What is Addiction?

What is Addiction?


“Addiction”, “addictive” and “addicted” are very commonly used terms these days, not only in relation to familiar traps such as alcohol, cigarettes, gambling, heroin, cocaine etc, but also when talking about the newer challenges posed by ever-present availability of social media, pornography, dating apps, gaming, online shopping, etc, etc. Sometimes these terms are used too carelessly and flippantly in everyday life, as if everyone is addicted to everything – we all have some bad habits, but addiction means something over and above this. And I think it is important to know more clearly just what it is (and isn’t), for a number of reasons:

  • It helps us to take the appropriate individual and social response to addiction where it exists, neither underestimating its prevalence, nor overreacting unnecessarily
  • It gives people, especially younger people, a better chance of avoiding the many potential addictive pitfalls, by learning to identify addictive risk at an early stage of the process
  • It helps us to understand whether the category of addiction or addictive behaviour really can be applied in the new world of instant communication technologies


So, clarity in defining what we mean when we use these terms is important, and of more than just academic and professional interest. But obviously definitions are mainly going to come from academics (lecturers and researchers) and professionals (psychologists, psychiatrists, psychotherapists, counsellors), so let’s take a look at what some of them say.


The American Society of Addiction Medicine gives the following as their “Short Definition of Addiction”:

Addiction is a primary, chronic disease of brain reward, motivation, memory and related circuitry. Dysfunction in these circuits leads to characteristic biological, psychological, social and spiritual manifestations. This is reflected in an individual pathologically pursuing reward and/or relief by substance use and other behaviors.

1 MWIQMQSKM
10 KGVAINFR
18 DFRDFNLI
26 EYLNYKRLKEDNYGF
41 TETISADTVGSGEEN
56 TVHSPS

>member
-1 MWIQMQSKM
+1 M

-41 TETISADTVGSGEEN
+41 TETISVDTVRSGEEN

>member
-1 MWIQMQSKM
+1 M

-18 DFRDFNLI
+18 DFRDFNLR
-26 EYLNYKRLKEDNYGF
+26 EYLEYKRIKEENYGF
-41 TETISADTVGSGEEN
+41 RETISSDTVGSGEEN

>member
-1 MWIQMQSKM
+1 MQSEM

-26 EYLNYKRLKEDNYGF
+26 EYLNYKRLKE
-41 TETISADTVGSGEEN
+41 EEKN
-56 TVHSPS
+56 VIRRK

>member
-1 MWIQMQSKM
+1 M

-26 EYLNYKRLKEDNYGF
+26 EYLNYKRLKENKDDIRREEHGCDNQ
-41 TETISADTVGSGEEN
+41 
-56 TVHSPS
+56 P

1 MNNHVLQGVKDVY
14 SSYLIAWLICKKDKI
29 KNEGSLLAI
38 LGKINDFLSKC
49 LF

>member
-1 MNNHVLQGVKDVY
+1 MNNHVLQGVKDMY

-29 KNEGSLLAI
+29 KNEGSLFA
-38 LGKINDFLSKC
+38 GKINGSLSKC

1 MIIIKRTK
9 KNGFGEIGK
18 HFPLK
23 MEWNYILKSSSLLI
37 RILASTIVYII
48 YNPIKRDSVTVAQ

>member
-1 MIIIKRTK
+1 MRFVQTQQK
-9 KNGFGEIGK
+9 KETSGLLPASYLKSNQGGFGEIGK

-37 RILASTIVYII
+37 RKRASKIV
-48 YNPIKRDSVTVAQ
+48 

Addiction is characterized by inability to consistently abstain, impairment in behavioral control, craving, diminished recognition of significant problems with one’s behaviors and interpersonal relationships, and a dysfunctional emotional response. Like other chronic diseases, addiction often involves cycles of relapse and remission. Without treatment or engagement in recovery activities, addiction is progressive and can result in disability or premature death.


Some would see the emphasis on “disease” and “brain” here as unwelcome, but then we are talking about the American Society of Addiction Medicine. That aside, I think there are a lot of useful concepts packed in here: the primary nature of addictive behaviour (it’s not just a symptom of another problem); addiction as a problem of reward and motivation gone wrong; the idea that addiction has biological, psychological, social and spiritual aspects; the experience of craving as an aspect of the addicted state; difficulty recognising problems with one’s behaviour (“denial”); cycles of relapse; and the progressive nature of addiction.